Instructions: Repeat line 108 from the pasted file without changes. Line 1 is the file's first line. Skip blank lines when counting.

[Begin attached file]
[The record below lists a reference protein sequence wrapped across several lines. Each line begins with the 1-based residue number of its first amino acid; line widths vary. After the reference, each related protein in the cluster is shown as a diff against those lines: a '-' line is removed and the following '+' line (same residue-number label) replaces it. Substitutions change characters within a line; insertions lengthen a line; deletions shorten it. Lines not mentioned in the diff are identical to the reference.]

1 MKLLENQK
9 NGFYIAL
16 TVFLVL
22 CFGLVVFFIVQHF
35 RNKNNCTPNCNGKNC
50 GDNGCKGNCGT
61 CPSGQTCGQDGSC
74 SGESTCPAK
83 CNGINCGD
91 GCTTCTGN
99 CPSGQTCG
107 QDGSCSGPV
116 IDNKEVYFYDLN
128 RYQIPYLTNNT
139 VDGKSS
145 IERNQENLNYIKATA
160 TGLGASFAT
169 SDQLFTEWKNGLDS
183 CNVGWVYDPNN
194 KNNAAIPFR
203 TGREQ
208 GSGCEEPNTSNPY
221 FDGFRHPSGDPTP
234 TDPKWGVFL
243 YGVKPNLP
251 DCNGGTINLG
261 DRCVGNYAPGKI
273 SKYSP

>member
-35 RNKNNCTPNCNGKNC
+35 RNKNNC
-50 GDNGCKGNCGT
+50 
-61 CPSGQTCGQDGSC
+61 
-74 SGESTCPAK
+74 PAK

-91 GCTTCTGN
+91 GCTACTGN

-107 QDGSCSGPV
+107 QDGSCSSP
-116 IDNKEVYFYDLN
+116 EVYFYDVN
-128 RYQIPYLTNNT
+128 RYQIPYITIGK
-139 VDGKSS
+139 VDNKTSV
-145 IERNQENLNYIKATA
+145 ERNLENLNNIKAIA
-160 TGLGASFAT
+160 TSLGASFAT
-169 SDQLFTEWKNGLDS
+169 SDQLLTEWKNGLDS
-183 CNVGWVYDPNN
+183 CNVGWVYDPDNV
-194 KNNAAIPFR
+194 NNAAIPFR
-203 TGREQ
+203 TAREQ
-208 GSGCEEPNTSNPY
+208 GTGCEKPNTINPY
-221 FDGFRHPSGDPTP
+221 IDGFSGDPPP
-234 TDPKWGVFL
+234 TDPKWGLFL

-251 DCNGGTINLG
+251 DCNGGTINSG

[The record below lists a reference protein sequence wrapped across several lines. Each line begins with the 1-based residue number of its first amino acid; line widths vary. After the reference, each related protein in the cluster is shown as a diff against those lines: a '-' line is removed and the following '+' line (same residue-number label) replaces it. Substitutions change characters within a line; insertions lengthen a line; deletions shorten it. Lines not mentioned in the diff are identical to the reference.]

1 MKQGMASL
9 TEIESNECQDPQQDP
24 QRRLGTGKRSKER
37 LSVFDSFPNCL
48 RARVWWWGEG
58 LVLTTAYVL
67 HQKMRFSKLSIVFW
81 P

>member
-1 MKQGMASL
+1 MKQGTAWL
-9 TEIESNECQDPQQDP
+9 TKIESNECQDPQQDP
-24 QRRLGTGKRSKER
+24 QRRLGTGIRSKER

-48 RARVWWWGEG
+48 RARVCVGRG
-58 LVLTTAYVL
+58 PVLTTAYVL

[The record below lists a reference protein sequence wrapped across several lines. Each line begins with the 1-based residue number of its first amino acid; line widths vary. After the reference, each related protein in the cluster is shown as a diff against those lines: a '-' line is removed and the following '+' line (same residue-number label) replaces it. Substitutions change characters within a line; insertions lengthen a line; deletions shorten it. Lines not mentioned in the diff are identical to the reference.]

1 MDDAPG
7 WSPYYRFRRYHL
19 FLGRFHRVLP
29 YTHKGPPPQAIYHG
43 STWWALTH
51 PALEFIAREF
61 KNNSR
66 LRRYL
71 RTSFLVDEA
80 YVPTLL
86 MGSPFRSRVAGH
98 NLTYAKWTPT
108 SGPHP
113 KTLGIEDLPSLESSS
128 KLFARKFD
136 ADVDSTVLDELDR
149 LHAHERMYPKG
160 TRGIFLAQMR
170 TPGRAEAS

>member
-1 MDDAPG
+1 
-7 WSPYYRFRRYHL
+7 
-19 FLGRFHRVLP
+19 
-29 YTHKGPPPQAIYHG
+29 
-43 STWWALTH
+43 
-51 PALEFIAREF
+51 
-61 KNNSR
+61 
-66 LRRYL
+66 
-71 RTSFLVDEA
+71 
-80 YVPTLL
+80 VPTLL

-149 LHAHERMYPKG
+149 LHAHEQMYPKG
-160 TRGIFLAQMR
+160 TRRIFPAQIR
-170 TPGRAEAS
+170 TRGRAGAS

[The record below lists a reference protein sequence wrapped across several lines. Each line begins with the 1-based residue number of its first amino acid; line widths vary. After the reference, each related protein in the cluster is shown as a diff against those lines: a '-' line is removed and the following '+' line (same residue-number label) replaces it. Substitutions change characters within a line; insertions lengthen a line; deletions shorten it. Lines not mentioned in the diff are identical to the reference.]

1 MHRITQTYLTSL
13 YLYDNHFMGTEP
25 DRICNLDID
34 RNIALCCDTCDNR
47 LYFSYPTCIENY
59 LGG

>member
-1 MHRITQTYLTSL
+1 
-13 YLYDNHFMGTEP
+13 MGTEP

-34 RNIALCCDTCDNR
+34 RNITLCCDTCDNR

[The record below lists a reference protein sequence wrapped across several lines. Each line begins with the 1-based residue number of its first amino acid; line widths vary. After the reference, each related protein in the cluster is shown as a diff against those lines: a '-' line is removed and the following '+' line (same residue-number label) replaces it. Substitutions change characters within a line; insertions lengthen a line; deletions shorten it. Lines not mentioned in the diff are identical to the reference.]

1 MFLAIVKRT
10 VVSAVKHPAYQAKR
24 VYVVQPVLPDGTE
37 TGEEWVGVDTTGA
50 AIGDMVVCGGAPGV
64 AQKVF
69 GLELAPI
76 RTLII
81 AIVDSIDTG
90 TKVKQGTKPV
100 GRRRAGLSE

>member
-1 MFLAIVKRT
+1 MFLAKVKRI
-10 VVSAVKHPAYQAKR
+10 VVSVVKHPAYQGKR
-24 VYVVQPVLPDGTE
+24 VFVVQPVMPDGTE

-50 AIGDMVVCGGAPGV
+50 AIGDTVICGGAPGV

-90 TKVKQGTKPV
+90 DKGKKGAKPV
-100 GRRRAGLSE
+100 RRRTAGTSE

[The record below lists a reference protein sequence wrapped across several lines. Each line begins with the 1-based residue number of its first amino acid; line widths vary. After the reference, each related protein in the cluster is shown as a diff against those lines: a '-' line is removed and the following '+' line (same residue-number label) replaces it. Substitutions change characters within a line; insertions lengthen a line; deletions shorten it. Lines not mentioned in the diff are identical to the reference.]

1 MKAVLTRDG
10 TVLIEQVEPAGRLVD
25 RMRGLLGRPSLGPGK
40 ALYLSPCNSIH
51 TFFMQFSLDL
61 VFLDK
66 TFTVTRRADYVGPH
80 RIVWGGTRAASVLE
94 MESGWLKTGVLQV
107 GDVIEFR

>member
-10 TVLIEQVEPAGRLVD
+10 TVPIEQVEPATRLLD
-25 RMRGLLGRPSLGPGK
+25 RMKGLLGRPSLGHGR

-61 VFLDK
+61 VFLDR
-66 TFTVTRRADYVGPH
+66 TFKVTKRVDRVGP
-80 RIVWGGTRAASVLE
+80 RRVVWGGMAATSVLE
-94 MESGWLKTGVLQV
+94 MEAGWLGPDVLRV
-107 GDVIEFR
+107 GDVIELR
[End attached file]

170 TPGRAEAS